Lloyd's and the UK risk management association AIRMIC have conducted research into risk trends and the influence of alternatives to conventional insurance. Nick Doak reports the findings.
Risk managers from companies within AIRMIC's 160-strong corporate membership, the majority of whom are FT 200 companies, were invited to participate in the survey which took place between December 1998 and January 1999. The response rate was comparable to previous AIRMIC surveys at 27%, and AIRMIC and Lloyd's believe that although the numbers are small in terms of a quantitative analysis, the replies are, nevertheless, a good indicator of risk managers' attitudes to the management and transfer of risk in 1999.
The largest group of respondents, nearly 30%, is involved in engineering/manufacturing activities but nearly as large a group fell into industries classed as “other”, which includes media, telecommunications, transport and oil/gas exploration. Other sectors involved were financial services, utilities, construction, retail and government/civil services.
Sixty-one per cent of the companies are quoted, 14% are private and 14% are UK subsidiaries of a UK or overseas parent. Seventy-one percent of responding companies have a turnover exceeding £1 billion a year and a similar percentage have over 5,000 employees.Summary of key results:
• Stress claims from employees are considered potentially the most serious developing risk, ahead of problems resulting from the year 2000.• Lack of adequate insurance cover for intangible risks, such as loss of reputation, brand/trademarks and intellectual property erosion is a concern.• At least a quarter of risk managers said they deliberately choose not to insure credit and environmental/pollution risks.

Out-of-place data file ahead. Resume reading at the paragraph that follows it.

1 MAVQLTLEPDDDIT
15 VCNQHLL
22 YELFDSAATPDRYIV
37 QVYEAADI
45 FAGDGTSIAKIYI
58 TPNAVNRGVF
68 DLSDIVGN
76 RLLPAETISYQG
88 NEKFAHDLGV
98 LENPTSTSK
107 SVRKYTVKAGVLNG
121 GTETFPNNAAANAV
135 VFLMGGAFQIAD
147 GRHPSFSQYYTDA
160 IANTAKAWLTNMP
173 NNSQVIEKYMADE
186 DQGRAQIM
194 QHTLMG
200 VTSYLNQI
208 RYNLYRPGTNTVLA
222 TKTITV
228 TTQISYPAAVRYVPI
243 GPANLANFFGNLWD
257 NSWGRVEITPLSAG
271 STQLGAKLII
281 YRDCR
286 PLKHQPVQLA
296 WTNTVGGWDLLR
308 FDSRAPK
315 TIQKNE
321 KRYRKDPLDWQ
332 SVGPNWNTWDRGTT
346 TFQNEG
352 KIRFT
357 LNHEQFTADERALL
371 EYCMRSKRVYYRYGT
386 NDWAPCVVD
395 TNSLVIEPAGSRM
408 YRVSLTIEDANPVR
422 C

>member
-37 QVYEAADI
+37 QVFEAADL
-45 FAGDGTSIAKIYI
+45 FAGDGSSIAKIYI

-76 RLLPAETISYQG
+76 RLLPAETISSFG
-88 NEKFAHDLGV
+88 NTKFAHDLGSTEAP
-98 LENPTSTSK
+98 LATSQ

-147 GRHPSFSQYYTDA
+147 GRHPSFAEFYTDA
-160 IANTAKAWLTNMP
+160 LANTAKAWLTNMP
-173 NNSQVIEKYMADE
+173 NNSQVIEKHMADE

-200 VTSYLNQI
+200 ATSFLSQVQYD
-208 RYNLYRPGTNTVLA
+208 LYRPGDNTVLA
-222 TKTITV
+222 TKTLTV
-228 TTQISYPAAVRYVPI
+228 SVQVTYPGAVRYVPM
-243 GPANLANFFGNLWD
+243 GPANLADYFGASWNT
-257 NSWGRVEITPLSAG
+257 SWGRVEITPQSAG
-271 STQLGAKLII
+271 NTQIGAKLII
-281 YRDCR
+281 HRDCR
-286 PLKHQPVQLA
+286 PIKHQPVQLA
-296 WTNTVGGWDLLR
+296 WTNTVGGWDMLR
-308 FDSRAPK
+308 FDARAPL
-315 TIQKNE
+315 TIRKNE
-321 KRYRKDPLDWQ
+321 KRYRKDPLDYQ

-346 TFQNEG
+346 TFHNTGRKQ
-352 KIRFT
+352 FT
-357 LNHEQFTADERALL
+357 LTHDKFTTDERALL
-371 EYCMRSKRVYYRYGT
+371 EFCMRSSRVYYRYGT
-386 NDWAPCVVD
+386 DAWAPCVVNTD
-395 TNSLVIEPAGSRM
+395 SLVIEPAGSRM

• Insurer consolidation is seen as the most important market trend in the year ahead, followed by the development of commission rather than fee based payments to brokers.
• Almost two-thirds of participating risk managers use at least some alternative to conventional, commercial insurance, the majority of these being self insurance and/or captives.
• Soft rates for traditional insurance products appear to be stifling the growth of other alternative risk transfer (ART) products.
Growth of risk significance
Respondents were asked which of the following risks they thought would grow in significance to their businesses in 1999: stress claims from employees, system failure through Y2K, loss of reputation, directors' and officers' claims, climatic, class actions, fraud, credit risk, brand/trademarks, intellectual property erosion, currency risks, genetically modified organisms, terrorism.
Of the risks listed, stress claims from employees were considered to have potentially the most significant impact on their business in the coming year. Studies by both the Trades Union Congress (TUC) and the Confederation of British Industry (CBI) support this view.
However, the replies did not show concern with finding adequate insurance cover for such risks. Organisations who seek to reduce the potential losses resulting from stress by offering counselling as part of their employee healthcare can get cover via existing insurance products.
One of the most widely reported and potentially catastrophic risks faced by UK industry is the threat of problems arising from the “millennium bug”. The survey showed 55% of participants see year 2000 as increasingly serious in the coming year.
Nearly one-third of the respondents are concerned that there is not adequate insurance cover for possible claims resulting from year 2000 risks. With reports that insurers are moving to limit and, in some cases, exclude claims arising through Y2K, the concern among risk managers of large organisations is centred on the ability of their current insurance to provide adequate cover should a worst case scenario occur.
However, 16% of the risk managers actually felt that Y2K risks would be less serious in the coming year. This suggests that some organisations are coming to terms with the levels of exposure created by potential problems and are developing, or have developed, contingency plans to cope. Another factor could be that the gathering impetus of in- house IT programmes within larger organisations will do much to defuse possible claims as 2000 approaches. It appears that risk managers are taking a rational approach to a very emotive area of risk.